June 19, 2018

The deputy chief of staff for operations at the White House will step down next month after serving under four Republican administrations as a top aide, CNN reported Tuesday.

Officials announced the departure of Joe Hagin, who took the reins in planning the logistics of the summit between President Trump and North Korea's Kim Jong Un that took place earlier this month, on Tuesday, explaining that he plans to work in the private sector. In a statement, Trump said he would "miss him in the office and even more on the road. I am thankful for his remarkable service to our great country."

Hagin worked as an aide under former Presidents George W. Bush, George H.W. Bush, and Ronald Reagan, reports Reuters. He is one of the highest-ranking members of the White House staff. Hagin's departure is the latest in a Trump White House with a record-breaking turnover rate.

Hagin reportedly wanted to resign several months ago, but was persuaded to stay aboard by White House Chief of Staff John Kelly. Commenting on his departure, Kelly praised Hagin's "selfless devotion to this nation and the institution of the presidency." Summer Meza

May 4, 2018

Sam Clovis, the former Trump campaign national co-chairman who withdrew his nomination to be the U.S. Department of Agriculture's top scientist last fall after he became embroiled in Special Counsel Robert Mueller's Russia investigation, is leaving the USDA, effective Friday. Clovis had been serving most recently as the USDA's White House liaison, and his going-away party was Thursday night, Politico reports.

Before President Trump nominated Clovis to be the USDA's undersecretary for research, education, and economics, despite an acknowledged lack of science background, he had led the Trump transition team's USDA group. On the campaign, Clovis had supervised George Papadopoulos, the policy adviser whose loose lips sparked the Russia investigation; Papadopoulos has pleaded guilty to charges of lying to the FBI about his communications with Russian officials. Clovis "is a good man and a patriot who for decades has served his country admirably," a USDA spokesman said. "We wish him well on his future endeavors back home in Iowa." Peter Weber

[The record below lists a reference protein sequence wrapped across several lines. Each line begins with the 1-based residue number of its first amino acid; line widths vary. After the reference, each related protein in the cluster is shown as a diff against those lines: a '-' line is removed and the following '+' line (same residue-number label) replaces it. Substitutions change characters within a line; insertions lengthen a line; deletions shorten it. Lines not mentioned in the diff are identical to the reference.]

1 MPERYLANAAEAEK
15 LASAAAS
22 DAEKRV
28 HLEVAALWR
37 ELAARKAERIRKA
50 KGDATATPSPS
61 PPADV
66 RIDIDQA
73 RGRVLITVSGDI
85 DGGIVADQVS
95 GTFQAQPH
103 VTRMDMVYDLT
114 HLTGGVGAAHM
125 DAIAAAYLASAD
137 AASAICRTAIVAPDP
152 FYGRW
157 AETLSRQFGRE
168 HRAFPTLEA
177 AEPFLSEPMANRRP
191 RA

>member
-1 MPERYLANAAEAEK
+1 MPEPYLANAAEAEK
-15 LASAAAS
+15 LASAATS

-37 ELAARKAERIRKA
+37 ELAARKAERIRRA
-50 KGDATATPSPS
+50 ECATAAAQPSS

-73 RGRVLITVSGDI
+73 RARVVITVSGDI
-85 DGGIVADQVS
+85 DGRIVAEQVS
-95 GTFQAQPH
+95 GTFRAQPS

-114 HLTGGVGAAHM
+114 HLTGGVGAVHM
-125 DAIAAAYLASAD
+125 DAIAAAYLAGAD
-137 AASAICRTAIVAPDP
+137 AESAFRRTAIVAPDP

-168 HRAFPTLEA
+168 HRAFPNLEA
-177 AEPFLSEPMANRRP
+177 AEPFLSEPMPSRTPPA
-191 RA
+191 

March 1, 2018

Roberta Jacobson is resigning as the U.S. ambassador to Mexico, she announced in a letter to embassy staff Thursday. Jacobson, a career diplomat, will leave her post May 5, The Associated Press reports.

Jacobson has served as the U.S.'s chief liaison with Mexico for two years, but is leaving the position amid new strains in the countries' relationship under President Trump. "Her departure will be deeply felt by both American and Mexican officials — she was one of the most experienced Latin America experts in the State Department," The New York Times writes. Jacobson has been with the State Department for more than 30 years.

The Trump administration reportedly has already chosen its nominee to replace Jacobson, an unnamed U.S. official told the Times, but the name has not been released publicly. Kimberly Alters

January 19, 2018

On Thursday, Carl Higbie resigned as head of external affairs for the federal government's volunteer services organization after CNN's Andrew Kaczynski dug up comments he had made on the radio disparaging black people, women, Muslims, gay people, veterans with PTSD, and other groups. President Trump appointed Higbie, a Trump campaign surrogate and spokesman for his Great America PAC, in 2017 to be the public face of the Corporation for National and Community Service (CNCS), which oversees programs like AmeriCorps and Senior Corps.

Many of the comments were from Higbie's time as host of the internet radio show "Sound of Freedom." In one December 2013 episode, for example, Higbie said "the black race" has "a lax of morality," and black women "think that breeding is a form of employment." You can read and listen to more of his comments at CNN. "Effective immediately, Carl Higbie has resigned as chief of external affairs at CNCS," agency spokeswoman Samantha Jo Warfield said in a statement. The White House did not respond to CNN's request for comment. Peter Weber

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